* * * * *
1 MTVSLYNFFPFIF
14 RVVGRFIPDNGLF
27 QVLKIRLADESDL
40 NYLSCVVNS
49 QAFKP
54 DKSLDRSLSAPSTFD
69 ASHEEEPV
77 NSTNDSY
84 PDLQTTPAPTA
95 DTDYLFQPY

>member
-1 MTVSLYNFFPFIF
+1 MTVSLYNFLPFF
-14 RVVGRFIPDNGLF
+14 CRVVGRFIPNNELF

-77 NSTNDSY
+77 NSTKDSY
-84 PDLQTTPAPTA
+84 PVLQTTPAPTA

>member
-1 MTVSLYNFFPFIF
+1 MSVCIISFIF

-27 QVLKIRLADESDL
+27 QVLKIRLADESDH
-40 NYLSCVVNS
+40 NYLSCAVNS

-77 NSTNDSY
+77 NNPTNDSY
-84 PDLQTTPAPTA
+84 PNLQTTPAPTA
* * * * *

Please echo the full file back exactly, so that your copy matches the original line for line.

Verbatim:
1 MTVSLYNFFPFIF
14 RVVGRFIPDNGLF
27 QVLKIRLADESDL
40 NYLSCVVNS
49 QAFKP
54 DKSLDRSLSAPSTFD
69 ASHEEEPV
77 NSTNDSY
84 PDLQTTPAPTA
95 DTDYLFQPY

>member
-1 MTVSLYNFFPFIF
+1 MTVSLYNFLPFF
-14 RVVGRFIPDNGLF
+14 CRVVGRFIPNNELF

-77 NSTNDSY
+77 NSTKDSY
-84 PDLQTTPAPTA
+84 PVLQTTPAPTA

>member
-1 MTVSLYNFFPFIF
+1 MSVCIISFIF

-27 QVLKIRLADESDL
+27 QVLKIRLADESDH
-40 NYLSCVVNS
+40 NYLSCAVNS

-77 NSTNDSY
+77 NNPTNDSY
-84 PDLQTTPAPTA
+84 PNLQTTPAPTA